A total of 36 athletes qualified for the men's final at the  Modern Pentathlon European Championships ©UIPM

Hungary’s Adam Marosi and Lithuania’s Justinas Kinderis secured their place in the men’s final at the Modern Pentathlon European Championships after winning their respective qualification groups at the University of Bath.

Marosi followed up exceptional shooting with the fourth best swim in Group A, and ultimately finished ahead of Bulgaria’s Dimitar Krastanov, who charged through the field from 17th, and Russia’s Maksim Kustov in second and third respectively.

The Hungarian, who has won the World Championship, World Cup Final and Olympic bronze on previous visits to Britain, was particularly pleased with his result considering he was suffering from illness prior to the Championships.

"The swim was very good - 2 min 01.40sec is one of my best times - and the shooting went very, very well." he said.

Former world champion Kinderis meanwhile overtook home athlete Jamie Cooke on the last leg of the combined event to win Group B with Italy’s Fabio Poddighe taking third.

"The most important thing was to qualify for Saturday's finals - I just did my job in the combined and everywhere." said Kinderis.

"I think it will be very tough this weekend - the semi-final is one thing and the final is another.

"I hope you can congratulate me on Saturday."

Great Britain's Jamie Cooke finished second in Group B
Great Britain's Jamie Cooke finished second in Group B ©Pentathlon GB

The day started with Group A fencing as Greece’s Alexandros Pantazidis came out on top with 20 wins and just 10 defeats, while Tom Toolis' 18 wins made him the highest-ranked home athlete in fifth with fellow Briton Nick Woodbridge in ninth.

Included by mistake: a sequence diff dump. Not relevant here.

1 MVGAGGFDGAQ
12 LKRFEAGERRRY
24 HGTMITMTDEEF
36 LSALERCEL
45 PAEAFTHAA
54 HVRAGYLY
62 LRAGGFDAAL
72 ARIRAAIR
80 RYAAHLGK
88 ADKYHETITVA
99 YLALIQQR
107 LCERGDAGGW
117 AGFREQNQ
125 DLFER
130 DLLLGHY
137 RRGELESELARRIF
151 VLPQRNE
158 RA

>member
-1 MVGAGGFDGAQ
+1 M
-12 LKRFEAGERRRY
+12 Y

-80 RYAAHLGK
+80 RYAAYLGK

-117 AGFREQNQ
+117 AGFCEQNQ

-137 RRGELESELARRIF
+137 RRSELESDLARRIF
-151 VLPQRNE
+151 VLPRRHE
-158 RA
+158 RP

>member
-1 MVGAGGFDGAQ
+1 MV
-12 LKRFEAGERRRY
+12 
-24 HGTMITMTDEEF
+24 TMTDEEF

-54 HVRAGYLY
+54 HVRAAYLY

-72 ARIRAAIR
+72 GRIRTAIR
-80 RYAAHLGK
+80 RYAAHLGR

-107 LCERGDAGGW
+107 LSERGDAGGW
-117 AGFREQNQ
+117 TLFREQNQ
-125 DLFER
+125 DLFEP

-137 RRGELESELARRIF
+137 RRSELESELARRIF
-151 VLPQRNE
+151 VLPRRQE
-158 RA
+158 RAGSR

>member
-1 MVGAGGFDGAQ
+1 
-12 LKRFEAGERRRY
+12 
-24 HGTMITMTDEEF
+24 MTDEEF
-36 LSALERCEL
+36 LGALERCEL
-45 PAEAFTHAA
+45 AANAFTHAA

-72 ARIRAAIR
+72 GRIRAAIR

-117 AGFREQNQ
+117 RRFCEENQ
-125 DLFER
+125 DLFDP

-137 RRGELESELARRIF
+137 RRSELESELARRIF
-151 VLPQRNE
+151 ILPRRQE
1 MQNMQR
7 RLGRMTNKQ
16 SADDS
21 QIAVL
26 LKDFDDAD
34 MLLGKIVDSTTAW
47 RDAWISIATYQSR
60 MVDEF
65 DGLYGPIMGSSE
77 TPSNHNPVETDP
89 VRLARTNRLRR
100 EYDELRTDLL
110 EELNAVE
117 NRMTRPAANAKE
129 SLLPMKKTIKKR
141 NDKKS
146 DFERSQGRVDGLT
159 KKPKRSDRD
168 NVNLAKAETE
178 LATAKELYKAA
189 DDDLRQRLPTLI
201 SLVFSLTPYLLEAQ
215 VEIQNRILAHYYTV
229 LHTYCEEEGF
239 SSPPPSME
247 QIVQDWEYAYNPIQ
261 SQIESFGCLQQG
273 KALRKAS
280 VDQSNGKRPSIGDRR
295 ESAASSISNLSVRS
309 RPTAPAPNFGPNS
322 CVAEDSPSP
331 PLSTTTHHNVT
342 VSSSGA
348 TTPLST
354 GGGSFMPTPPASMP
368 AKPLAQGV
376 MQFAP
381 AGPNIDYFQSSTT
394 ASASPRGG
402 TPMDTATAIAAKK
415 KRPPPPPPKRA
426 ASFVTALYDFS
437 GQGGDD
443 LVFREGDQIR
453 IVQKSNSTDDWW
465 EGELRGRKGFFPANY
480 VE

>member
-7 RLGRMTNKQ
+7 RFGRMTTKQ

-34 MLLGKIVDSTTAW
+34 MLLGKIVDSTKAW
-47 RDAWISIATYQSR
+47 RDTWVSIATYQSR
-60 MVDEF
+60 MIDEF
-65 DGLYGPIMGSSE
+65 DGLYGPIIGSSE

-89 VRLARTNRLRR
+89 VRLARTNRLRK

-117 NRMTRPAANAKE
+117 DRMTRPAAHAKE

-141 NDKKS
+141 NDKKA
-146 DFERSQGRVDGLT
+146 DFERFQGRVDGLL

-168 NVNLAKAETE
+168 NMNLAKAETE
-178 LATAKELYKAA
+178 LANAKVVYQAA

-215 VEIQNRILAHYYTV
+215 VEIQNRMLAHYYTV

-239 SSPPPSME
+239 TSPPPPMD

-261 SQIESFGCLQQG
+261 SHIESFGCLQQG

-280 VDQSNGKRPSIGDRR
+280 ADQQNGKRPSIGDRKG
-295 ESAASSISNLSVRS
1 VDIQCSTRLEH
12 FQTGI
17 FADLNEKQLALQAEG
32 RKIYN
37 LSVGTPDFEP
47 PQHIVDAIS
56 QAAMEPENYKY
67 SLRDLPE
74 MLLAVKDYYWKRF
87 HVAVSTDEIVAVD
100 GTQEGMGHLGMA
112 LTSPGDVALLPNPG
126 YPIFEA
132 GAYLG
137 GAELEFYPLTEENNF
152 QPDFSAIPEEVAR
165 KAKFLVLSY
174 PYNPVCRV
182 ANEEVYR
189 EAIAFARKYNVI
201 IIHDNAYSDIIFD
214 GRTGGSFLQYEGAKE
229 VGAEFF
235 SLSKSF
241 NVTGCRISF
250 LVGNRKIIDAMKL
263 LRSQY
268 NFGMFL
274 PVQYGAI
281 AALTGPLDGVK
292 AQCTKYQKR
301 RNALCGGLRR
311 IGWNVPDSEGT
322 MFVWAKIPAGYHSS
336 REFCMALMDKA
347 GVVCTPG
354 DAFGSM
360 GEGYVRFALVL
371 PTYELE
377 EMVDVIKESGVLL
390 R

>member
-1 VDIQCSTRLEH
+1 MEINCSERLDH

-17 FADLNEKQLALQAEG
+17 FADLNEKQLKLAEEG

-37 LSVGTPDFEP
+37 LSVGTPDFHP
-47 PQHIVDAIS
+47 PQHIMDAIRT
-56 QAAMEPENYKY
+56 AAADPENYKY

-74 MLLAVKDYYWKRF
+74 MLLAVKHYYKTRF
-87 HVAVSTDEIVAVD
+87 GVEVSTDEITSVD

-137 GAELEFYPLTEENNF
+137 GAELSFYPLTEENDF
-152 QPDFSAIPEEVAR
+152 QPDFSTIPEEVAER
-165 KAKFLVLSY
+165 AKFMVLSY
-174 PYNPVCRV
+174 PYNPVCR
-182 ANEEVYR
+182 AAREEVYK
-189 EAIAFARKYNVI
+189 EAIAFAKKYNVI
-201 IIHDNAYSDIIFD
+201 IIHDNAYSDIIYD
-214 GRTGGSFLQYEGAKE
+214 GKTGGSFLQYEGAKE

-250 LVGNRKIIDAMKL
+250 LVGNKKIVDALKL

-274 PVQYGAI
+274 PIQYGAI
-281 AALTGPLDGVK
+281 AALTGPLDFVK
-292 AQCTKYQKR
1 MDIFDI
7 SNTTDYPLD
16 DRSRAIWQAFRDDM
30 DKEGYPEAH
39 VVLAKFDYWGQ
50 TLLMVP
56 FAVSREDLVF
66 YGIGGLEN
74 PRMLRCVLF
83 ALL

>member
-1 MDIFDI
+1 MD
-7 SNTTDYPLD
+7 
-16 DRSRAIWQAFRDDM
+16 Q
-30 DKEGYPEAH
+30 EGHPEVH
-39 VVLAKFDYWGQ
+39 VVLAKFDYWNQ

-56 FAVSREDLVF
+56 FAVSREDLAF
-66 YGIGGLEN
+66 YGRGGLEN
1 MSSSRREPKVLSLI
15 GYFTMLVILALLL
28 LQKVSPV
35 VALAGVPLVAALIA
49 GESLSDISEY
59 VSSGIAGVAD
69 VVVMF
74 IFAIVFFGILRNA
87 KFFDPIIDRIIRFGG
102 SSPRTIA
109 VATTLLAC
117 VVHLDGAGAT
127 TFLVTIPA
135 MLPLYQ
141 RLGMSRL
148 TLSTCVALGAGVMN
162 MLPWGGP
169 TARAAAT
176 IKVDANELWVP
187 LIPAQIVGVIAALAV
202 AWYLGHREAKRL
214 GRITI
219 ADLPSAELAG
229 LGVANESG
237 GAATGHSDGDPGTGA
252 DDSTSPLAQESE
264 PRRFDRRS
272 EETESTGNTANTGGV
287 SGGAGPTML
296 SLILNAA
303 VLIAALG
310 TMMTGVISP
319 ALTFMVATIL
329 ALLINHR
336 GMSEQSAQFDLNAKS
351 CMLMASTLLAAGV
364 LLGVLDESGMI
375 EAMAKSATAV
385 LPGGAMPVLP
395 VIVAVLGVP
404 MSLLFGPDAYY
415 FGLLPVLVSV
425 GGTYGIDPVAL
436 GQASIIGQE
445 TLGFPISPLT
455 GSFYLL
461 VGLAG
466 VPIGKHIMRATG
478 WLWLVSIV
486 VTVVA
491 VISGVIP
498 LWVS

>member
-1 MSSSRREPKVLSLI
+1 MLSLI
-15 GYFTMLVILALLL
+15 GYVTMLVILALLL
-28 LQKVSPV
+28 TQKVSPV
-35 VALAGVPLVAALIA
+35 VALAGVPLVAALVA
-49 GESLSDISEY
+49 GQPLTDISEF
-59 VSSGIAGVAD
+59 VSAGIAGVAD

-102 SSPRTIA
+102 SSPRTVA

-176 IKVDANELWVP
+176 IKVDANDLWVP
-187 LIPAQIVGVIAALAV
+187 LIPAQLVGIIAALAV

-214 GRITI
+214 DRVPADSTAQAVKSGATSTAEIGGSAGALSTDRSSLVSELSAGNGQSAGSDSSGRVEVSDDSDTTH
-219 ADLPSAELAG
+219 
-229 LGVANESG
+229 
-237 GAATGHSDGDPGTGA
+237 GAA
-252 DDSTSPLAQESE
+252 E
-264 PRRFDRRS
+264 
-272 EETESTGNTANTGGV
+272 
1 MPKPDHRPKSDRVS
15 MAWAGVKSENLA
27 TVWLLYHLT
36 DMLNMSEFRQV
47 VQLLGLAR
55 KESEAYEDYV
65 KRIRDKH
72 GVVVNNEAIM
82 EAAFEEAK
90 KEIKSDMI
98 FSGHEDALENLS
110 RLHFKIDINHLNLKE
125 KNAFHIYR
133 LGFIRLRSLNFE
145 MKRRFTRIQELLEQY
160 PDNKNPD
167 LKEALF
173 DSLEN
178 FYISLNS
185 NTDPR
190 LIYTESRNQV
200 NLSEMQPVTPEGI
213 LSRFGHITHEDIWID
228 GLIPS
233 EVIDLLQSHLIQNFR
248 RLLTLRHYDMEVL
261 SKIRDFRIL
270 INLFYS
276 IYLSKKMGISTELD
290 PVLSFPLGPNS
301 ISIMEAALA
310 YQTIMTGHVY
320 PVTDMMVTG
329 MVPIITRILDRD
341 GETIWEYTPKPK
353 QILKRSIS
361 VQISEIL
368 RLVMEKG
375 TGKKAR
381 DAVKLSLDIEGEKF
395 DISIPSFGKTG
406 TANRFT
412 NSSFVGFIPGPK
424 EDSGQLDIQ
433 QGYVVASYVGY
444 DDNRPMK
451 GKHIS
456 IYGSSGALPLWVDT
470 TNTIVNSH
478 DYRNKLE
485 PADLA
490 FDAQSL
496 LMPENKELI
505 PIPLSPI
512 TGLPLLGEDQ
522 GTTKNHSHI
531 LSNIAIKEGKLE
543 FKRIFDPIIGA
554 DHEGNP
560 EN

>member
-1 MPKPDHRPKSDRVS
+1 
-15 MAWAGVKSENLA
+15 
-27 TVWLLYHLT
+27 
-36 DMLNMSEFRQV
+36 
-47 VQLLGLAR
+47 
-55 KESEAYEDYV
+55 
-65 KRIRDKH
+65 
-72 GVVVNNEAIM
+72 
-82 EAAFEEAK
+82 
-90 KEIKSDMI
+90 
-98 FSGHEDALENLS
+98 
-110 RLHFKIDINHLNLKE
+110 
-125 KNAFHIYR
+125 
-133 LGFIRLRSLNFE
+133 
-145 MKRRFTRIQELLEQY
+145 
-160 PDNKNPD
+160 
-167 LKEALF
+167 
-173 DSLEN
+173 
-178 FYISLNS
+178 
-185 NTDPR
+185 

While Pantazidis ultimately had to settle for 23rd place, Toolis set a season’s best in the pool with a time of 2:02.58 on his way to qualifying in sixth place.

Despite Woodbridge storming to victory in the pool with a time 1:58.95 and starting the combined event in second, 11 seconds behind Kustov, he ended up in 26th spot.

Group B began in the pool with two Britons, Cooke and Joe Choong, the only swimmers to go under two minutes, clocking 1:56.28 and 1:57.77 respectively.

Some excellent hits from Kinderis saw him take control of the top rank for an extended number of rounds, but it was Latvia’s Deniss Cerkovskis and Russia’s Aleksander Lesun who finished joint first by winning an impressive 22 bouts each.

Lesun started the combined event just two seconds behind overall leader Cooke, who despite being briefly overtaken by the Russian held the lead going into the final stretch where he narrowly lost out to Kinderis.

A total of 36 athletes qualified for the final on Saturday (August 22).

Tomorrow’s action at the University of Bath sees the women’s qualification take place with reigning world champion Lena Schoneborn of Germany and Olympic champion Laura Asadauskaite of Lithuania among those competing.

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